Piedmont to supply Tesla with lithium in second half of 2023

Image: Tesla

Piedmont Lithium has negotiated an amended supply contract with Tesla. Under the new contract, Piedmont Lithium will supply approximately 125,000 tonnes of spodumene concentrate (SC6) to Tesla between the second half of 2023 and the end of 2025 but not from its own mining operations as planned.

The new contract replaces the agreement between the two companies that was concluded in 2020 and then indefinitely postponed. The new agreement also provides for the option to extend the contract by another three years. The price has not yet been finalised, as it will be determined by a formula-based mechanism “linked to the average market prices for lithium hydroxide monohydrate during the term of the agreement”.

There is one crucial change in the new contract: Piedmont’s lithium mineral for Tesla will not come from North Carolina, as initially planned, but from Canada, where Piedmont Lithium has signed an offtake agreement with Sayona Quebec.

The agreement, signed in September 2020, actually called for Piedmont to begin supplying Tesla sometime between July 2022 and July 2023. This was to be spodumene concentrate (SC6) from the Piedmont deposit in North Carolina. Tesla was supposed to receive around 53,000 tonnes per year. In the meantime, delays and non-issued permits in the mining project made it impossible to supply Tesla.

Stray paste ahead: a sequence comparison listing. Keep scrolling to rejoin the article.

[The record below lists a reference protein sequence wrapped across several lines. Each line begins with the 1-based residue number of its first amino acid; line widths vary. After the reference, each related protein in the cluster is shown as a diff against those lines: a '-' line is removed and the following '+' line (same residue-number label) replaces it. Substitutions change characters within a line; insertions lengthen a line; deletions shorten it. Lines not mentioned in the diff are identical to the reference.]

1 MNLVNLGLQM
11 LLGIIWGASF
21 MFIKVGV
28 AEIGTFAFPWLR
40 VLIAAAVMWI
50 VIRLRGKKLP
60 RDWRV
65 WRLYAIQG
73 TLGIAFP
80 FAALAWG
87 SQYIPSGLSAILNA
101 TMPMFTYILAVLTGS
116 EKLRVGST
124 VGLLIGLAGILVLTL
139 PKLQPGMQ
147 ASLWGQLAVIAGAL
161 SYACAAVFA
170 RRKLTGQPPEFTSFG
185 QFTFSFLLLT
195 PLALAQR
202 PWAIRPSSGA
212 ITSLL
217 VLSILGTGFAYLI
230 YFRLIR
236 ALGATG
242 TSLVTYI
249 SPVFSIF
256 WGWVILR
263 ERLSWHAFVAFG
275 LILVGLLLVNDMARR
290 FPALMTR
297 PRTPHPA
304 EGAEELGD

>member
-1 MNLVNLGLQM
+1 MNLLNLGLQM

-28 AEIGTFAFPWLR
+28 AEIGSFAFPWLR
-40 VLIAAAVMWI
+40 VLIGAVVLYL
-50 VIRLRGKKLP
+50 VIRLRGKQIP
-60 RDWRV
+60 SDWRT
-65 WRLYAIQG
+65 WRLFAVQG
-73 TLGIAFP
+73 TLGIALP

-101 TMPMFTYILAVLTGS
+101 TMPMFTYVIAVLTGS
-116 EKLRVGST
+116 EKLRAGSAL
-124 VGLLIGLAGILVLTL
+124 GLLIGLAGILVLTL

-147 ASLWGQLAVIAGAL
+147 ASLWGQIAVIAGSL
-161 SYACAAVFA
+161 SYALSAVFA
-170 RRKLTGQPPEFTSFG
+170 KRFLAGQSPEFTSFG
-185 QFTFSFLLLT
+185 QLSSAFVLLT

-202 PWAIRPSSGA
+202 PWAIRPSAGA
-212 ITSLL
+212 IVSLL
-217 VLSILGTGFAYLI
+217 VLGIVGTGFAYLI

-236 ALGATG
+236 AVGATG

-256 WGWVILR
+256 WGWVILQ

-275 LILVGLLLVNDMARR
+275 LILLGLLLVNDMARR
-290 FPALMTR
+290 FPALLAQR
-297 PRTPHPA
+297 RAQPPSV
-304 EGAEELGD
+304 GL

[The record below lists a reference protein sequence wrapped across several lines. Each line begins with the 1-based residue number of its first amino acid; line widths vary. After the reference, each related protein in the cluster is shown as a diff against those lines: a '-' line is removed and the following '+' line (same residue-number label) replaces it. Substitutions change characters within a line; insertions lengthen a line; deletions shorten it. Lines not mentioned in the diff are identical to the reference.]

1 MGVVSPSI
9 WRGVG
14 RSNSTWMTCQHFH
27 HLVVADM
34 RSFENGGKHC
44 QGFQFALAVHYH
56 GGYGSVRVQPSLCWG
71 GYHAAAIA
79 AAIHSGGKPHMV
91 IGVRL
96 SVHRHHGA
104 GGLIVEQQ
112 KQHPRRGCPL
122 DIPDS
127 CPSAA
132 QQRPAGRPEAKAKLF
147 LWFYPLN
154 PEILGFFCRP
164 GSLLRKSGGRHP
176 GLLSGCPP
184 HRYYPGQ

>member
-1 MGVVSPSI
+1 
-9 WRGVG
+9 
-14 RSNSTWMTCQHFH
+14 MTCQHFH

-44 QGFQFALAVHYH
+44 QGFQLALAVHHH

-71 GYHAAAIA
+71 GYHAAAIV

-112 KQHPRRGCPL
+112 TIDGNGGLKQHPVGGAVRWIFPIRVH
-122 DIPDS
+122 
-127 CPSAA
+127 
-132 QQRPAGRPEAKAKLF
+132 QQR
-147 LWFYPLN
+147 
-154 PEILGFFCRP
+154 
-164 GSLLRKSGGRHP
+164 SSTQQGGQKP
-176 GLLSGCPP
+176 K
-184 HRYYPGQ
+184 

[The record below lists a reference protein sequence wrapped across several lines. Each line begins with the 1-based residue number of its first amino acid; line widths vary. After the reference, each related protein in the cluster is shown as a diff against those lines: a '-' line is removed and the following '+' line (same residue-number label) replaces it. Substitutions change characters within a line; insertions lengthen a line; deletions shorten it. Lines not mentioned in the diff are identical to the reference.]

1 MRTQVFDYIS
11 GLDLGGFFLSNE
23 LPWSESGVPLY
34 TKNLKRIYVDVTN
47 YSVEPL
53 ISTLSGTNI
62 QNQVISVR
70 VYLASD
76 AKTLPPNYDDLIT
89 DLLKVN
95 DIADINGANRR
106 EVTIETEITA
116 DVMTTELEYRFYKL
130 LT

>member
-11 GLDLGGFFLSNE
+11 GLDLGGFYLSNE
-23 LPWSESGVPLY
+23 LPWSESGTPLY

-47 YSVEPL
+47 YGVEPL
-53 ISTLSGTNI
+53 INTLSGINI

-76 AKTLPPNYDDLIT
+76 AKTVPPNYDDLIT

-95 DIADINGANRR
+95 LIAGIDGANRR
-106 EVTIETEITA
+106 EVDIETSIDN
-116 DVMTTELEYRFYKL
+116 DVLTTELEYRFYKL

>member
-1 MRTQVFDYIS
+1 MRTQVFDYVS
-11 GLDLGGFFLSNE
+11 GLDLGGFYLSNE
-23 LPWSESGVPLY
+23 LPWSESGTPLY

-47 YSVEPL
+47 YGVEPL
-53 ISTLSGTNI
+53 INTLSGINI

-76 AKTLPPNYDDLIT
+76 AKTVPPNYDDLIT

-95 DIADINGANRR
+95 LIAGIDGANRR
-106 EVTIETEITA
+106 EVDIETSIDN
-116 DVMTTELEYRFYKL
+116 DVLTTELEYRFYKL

So now the SC6 will not come from the USA, but still from North America. This is important for the changed EV subsidy in the US, which in future will require increasing shares of battery materials to come from the US or countries with free trade agreements for a vehicle to be eligible.

“We are pleased to be able to partner with Tesla to supply lithium resources produced in North America,” said Piedmont Lithium President and CEO Keith Phillips. “The electric vehicle and critical battery materials landscape has changed significantly since 2020, and this agreement reflects the importance of – and growing demand for – a North American lithium supply chain. This agreement helps to ensure that these critical resources from Quebec remain in North America and support the mission of the Inflation Reduction Act to bolster the U.S. supply chain, the clean energy economy, and global decarbonisation.”

Tesla manufactures 4680 cells at its Kato pilot line in Fremont and at Giga Texas. In December 2022, Tesla reached a weekly production of 868,000 round cells in the process, enough to power 1,000 vehicles. Tesla is building the 4680 round cells (46 millimetres in diameter, 80 millimetres high) into the Model Y, for example, which is being built at Giga Texas. The larger 4680 cells are also to be installed in the Tesla Semi electric truck, the Cybertruck pickup and the upcoming Roadster 2.